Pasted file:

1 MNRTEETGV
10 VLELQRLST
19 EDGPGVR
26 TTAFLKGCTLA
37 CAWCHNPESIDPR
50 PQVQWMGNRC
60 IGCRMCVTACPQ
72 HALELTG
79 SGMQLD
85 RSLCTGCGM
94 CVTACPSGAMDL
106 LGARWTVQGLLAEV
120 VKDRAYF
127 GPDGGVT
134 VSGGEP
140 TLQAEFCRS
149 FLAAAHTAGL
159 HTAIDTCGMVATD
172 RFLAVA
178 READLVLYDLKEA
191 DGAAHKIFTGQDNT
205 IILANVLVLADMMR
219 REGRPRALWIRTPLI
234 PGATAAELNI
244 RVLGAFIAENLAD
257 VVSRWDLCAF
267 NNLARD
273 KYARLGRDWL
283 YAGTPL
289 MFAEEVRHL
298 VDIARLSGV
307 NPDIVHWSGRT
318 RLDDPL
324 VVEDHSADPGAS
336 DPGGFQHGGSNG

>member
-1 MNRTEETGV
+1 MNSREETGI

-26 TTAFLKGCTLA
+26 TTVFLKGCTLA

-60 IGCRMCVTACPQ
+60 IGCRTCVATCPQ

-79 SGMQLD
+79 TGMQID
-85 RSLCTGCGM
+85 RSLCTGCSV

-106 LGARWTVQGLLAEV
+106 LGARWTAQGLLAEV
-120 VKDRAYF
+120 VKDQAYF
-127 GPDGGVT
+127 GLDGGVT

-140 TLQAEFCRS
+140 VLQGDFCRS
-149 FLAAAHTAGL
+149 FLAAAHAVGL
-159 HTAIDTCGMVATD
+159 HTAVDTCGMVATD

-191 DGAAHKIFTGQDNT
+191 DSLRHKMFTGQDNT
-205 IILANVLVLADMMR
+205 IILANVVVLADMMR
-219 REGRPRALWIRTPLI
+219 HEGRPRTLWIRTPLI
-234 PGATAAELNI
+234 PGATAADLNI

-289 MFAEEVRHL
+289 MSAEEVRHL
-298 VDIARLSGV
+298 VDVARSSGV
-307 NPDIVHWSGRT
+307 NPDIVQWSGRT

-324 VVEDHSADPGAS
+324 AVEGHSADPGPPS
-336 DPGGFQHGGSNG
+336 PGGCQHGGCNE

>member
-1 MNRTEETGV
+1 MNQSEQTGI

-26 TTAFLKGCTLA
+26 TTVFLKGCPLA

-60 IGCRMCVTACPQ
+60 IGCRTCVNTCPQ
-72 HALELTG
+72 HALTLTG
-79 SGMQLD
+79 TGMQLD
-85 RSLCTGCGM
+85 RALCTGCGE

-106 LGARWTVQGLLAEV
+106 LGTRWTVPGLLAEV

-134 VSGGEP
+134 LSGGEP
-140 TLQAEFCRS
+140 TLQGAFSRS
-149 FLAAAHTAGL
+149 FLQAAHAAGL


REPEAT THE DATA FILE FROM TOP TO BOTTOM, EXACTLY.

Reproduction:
1 MNRTEETGV
10 VLELQRLST
19 EDGPGVR
26 TTAFLKGCTLA
37 CAWCHNPESIDPR
50 PQVQWMGNRC
60 IGCRMCVTACPQ
72 HALELTG
79 SGMQLD
85 RSLCTGCGM
94 CVTACPSGAMDL
106 LGARWTVQGLLAEV
120 VKDRAYF
127 GPDGGVT
134 VSGGEP
140 TLQAEFCRS
149 FLAAAHTAGL
159 HTAIDTCGMVATD
172 RFLAVA
178 READLVLYDLKEA
191 DGAAHKIFTGQDNT
205 IILANVLVLADMMR
219 REGRPRALWIRTPLI
234 PGATAAELNI
244 RVLGAFIAENLAD
257 VVSRWDLCAF
267 NNLARD
273 KYARLGRDWL
283 YAGTPL
289 MFAEEVRHL
298 VDIARLSGV
307 NPDIVHWSGRT
318 RLDDPL
324 VVEDHSADPGAS
336 DPGGFQHGGSNG

>member
-1 MNRTEETGV
+1 MNSREETGI

-26 TTAFLKGCTLA
+26 TTVFLKGCTLA

-60 IGCRMCVTACPQ
+60 IGCRTCVATCPQ

-79 SGMQLD
+79 TGMQID
-85 RSLCTGCGM
+85 RSLCTGCSV

-106 LGARWTVQGLLAEV
+106 LGARWTAQGLLAEV
-120 VKDRAYF
+120 VKDQAYF
-127 GPDGGVT
+127 GLDGGVT

-140 TLQAEFCRS
+140 VLQGDFCRS
-149 FLAAAHTAGL
+149 FLAAAHAVGL
-159 HTAIDTCGMVATD
+159 HTAVDTCGMVATD

-191 DGAAHKIFTGQDNT
+191 DSLRHKMFTGQDNT
-205 IILANVLVLADMMR
+205 IILANVVVLADMMR
-219 REGRPRALWIRTPLI
+219 HEGRPRTLWIRTPLI
-234 PGATAAELNI
+234 PGATAADLNI

-289 MFAEEVRHL
+289 MSAEEVRHL
-298 VDIARLSGV
+298 VDVARSSGV
-307 NPDIVHWSGRT
+307 NPDIVQWSGRT

-324 VVEDHSADPGAS
+324 AVEGHSADPGPPS
-336 DPGGFQHGGSNG
+336 PGGCQHGGCNE

>member
-1 MNRTEETGV
+1 MNQSEQTGI

-26 TTAFLKGCTLA
+26 TTVFLKGCPLA

-60 IGCRMCVTACPQ
+60 IGCRTCVNTCPQ
-72 HALELTG
+72 HALTLTG
-79 SGMQLD
+79 TGMQLD
-85 RSLCTGCGM
+85 RALCTGCGE

-106 LGARWTVQGLLAEV
+106 LGTRWTVPGLLAEV

-134 VSGGEP
+134 LSGGEP
-140 TLQAEFCRS
+140 TLQGAFSRS
-149 FLAAAHTAGL
+149 FLQAAHAAGL